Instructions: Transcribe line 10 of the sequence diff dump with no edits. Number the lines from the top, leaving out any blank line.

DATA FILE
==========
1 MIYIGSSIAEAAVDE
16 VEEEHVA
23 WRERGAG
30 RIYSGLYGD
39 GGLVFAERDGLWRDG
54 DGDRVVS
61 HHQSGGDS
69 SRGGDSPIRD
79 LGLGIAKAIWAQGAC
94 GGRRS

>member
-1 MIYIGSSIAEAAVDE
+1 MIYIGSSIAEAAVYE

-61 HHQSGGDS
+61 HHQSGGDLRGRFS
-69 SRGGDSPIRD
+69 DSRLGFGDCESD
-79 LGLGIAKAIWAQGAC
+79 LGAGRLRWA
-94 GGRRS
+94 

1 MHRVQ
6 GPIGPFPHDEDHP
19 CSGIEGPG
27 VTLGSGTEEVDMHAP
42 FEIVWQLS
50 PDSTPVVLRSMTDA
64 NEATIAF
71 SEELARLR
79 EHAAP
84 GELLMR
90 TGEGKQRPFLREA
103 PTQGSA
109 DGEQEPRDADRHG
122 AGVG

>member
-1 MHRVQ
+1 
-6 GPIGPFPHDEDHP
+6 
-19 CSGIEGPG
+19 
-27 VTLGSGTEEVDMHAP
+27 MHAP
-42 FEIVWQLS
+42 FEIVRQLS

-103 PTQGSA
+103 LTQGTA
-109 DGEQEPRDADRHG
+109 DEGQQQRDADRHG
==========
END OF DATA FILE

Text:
94 GGRRS